Brief Report: Psychotherapeutic Outcomes Reported by Therapists Trained in Induced After-Death Communication

One of 751 articles in the title: Journal of Near-Death Studies available on this site.

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Abstract: Induced after-death communication (IADC) is a new psychotherapeutic procedure based on a variation of eye-movement desensitization and re-processing (EMDR). Psychologist Allan Botkin discovered it accidentally in 1995 while he was conducting therapy with combat veterans suffering from grief and post-traumatic stress disorder. During the course of the IADC treatment, Botkin's patients reported experiencing what they believed to be communications from a deceased person. The psychological healing associated with these experiences seemed remarkable. The following report presents the results of a survey Botkin conducted with other therapists he personally trained to conduct IADC. The results indicate that other IADC therapists ... continued below

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4 p.

Creation Information

Botkin, Allan L. & Hannah, Mo Therese Summer 2013.

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This article is part of the collection entitled: Journal of Near-Death Studies and was provided by UNT Libraries to Digital Library, a digital repository hosted by the UNT Libraries. It has been viewed 125 times , with 22 in the last month . More information about this article can be viewed below.

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Description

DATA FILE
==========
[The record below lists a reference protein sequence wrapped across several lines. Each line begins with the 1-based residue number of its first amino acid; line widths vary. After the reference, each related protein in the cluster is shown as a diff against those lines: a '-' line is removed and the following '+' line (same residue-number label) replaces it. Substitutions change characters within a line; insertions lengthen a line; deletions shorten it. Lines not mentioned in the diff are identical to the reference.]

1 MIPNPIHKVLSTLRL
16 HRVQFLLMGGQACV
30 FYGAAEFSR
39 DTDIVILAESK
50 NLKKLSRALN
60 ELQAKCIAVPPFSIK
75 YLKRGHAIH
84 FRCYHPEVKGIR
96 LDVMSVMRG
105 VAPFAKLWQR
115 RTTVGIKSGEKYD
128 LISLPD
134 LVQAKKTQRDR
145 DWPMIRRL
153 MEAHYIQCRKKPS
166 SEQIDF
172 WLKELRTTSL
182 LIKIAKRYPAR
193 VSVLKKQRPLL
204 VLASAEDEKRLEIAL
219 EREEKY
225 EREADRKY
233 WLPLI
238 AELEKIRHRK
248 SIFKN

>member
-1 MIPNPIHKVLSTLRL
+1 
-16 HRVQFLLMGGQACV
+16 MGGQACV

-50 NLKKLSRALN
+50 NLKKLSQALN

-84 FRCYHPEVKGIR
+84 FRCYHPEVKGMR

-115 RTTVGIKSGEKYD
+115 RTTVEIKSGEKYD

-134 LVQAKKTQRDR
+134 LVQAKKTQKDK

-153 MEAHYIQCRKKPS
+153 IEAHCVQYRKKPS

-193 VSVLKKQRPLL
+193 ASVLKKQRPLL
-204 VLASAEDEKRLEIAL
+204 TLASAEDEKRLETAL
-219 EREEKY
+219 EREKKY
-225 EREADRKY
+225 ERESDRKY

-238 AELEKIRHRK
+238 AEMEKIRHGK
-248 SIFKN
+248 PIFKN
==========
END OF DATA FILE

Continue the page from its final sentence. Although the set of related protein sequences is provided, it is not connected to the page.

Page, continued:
Abstract: Induced after-death communication (IADC) is a new psychotherapeutic procedure based on a variation of eye-movement desensitization and re-processing (EMDR). Psychologist Allan Botkin discovered it accidentally in 1995 while he was conducting therapy with combat veterans suffering from grief and post-traumatic stress disorder. During the course of the IADC treatment, Botkin's patients reported experiencing what they believed to be communications from a deceased person. The psychological healing associated with these experiences seemed remarkable. The following report presents the results of a survey Botkin conducted with other therapists he personally trained to conduct IADC. The results indicate that other IADC therapists achieved successful results nearly identical to those of Botkin and that the results were consistent across trained therapists.

Physical Description

4 p.

Notes

"[The Journal of Near-Death Studies] is the only peer-reviewed scholarly journal (ISSN 0891-4494) devoted exclusively to the field of near-death studies. It is cross-disciplinary and published quarterly."

Source

  • Journal of Near-Death Studies, 31(4), International Association for Near-Death Studies, Summer 2013, pp. 221-224

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  • OCLC: 14781775 | External Link
  • ISSN: 0891-4494
  • Library of Congress Control Number: 88-648131
  • Library of Congress Control Number: sn 86-2701
  • Archival Resource Key: ark:/67531/metadc938043

Publication Information

  • Publication Title: Journal of Near-Death Studies
  • Volume: 31
  • Issue: 4
  • Page Start: 221
  • Page End: 224
  • Pages: 4

Collections

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Journal of Near-Death Studies

The Journal of Near-Death Studies is a scholarly peer-reviewed journal devoted to the field of near-death studies. It is published on a quarterly basis by the International Association for Near-Death Studies. The Journal began publication in 1982 under the name Anabiosis which was changed to its current title in 1986 with the start of Volume 6.

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Creation Date

  • Summer 2013

Start & End Dates

  • 1993~ - 2013~

Added to The UNT Digital Library

  • Dec. 2, 2016, 9:40 a.m.

Description Last Updated

  • Dec. 15, 2016, 8:21 p.m.

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Botkin, Allan L. & Hannah, Mo Therese. Brief Report: Psychotherapeutic Outcomes Reported by Therapists Trained in Induced After-Death Communication, article, Summer 2013; Durham, North Carolina. (digital.library.unt.edu/ark:/67531/metadc938043/: accessed September 21, 2017), University of North Texas Libraries, Digital Library, digital.library.unt.edu; .